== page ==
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A novel in verse … and the writing thereof
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Longing

That spring, the paper had a photograph of girls

in shorts, around a campfire. One

had a guitar. Their mouths

were open, in laughter, in singing.

It was like falling in love, hopelessly,

     with a married man.

“Pshaw,” said my mother, turning the page.

“Wait—” I said, but she kept

     a firm grip.

“Why do girls want to act like boys?” she

     marveled, glancing back. “Look at those legs! She

     shouldn’t be seen in public in shorts.”

“She’s hardly in public,” I said, “in the woods.”

“She’s in the paper,” Mother replied dryly.

“Maybe,” said Father, leaning over our shoulders,

     “maybe she hadn’t planned on being photographed when she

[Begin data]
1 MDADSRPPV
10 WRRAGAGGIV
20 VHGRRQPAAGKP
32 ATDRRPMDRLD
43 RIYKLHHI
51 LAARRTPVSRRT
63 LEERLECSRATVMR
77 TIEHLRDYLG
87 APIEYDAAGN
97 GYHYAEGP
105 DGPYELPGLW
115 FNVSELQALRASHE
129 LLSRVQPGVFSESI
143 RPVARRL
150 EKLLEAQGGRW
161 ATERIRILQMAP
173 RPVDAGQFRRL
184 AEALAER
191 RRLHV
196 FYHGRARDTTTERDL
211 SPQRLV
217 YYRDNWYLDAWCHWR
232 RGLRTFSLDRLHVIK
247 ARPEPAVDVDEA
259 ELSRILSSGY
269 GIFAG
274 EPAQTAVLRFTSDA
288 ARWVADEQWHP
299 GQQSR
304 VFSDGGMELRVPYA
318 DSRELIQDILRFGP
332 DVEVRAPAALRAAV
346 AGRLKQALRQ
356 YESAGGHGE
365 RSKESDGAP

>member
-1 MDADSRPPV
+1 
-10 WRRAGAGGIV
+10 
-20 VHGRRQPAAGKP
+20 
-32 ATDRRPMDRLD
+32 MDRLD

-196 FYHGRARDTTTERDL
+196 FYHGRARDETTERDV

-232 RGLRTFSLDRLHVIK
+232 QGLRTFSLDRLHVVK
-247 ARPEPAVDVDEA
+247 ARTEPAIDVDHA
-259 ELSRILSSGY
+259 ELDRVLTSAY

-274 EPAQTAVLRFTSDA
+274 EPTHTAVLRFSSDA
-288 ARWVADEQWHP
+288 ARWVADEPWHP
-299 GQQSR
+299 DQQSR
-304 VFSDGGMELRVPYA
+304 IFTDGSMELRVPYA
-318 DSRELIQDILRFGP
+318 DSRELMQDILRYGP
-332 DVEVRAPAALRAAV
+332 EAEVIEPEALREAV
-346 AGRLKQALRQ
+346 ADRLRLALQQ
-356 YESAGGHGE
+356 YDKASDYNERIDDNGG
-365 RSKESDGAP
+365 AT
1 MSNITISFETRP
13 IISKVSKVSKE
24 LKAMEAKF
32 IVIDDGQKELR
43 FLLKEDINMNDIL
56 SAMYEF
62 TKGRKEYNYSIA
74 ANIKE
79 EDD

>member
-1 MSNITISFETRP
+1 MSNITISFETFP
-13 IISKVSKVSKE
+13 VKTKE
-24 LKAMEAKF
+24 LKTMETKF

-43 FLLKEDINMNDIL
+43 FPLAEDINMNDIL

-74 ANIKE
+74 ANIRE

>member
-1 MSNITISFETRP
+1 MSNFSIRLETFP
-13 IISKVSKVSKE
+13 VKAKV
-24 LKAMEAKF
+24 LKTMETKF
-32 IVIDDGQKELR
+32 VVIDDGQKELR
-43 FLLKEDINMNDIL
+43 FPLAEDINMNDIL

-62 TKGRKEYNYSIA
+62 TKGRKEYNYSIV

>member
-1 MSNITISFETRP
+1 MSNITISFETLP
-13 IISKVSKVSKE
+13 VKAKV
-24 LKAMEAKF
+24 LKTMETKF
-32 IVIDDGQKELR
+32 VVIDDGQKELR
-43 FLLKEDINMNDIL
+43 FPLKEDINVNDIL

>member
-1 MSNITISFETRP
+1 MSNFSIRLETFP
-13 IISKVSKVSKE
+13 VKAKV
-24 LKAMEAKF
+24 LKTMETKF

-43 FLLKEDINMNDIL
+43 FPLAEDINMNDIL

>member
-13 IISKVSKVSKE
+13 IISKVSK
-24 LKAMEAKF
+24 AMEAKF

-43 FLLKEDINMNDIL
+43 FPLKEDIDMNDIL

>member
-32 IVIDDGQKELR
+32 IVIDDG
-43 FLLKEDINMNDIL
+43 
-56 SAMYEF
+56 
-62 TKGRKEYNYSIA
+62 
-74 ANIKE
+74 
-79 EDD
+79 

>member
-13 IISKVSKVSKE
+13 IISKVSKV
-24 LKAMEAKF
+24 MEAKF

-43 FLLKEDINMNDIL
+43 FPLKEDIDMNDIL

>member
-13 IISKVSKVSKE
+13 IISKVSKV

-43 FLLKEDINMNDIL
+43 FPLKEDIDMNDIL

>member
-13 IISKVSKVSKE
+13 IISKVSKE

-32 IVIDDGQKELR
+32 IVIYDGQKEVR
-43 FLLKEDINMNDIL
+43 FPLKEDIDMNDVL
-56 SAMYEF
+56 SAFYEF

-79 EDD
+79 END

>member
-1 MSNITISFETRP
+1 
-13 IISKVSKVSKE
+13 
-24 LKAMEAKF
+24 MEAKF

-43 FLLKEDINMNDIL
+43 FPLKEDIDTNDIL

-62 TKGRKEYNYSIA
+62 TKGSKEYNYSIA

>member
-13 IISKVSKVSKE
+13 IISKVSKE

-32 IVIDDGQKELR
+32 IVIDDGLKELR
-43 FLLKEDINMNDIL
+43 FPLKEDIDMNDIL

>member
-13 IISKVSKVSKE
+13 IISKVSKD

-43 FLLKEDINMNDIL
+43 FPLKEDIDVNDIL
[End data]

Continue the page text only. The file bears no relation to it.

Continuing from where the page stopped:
selected her wardrobe for that outing.”

I saw the corner of Mother’s mouth quirk as though to laugh, but

     she kept her gaze steady on the paper.

Father leaned closer, his arm

     resting on Mother’s shoulder, his head by her ear as he pointed

     at another girl: “Look at her; those are lower appendages

     worthy of pause.

     Almost as nice as yours.”

This time she couldn’t stop her mouth from smiling. I’d

     slipped to the door, but saw her slap at his arm with the paper;

“Go on with you,” she said. “I’m an old lady.”

“We’ll test that hypothesis,” he replied, standing,

     “at the earliest opportunity. Linda?”

“Yes?”

“Will you stay with your brother this Friday?

     I’m taking your mother dancing.”

Later, I pulled the paper from the trash, cut that picture out and put it on my wall.

“Why did you tape that up?” she asked.

“I like it,” was all I found to say.

“All right then, I can’t stop you,” she said.

She’d lost or abandoned much of her rage, of late.

That picture stayed there to taunt and tempt me ’til

     I left home at last.

I took it with me

     when I went.

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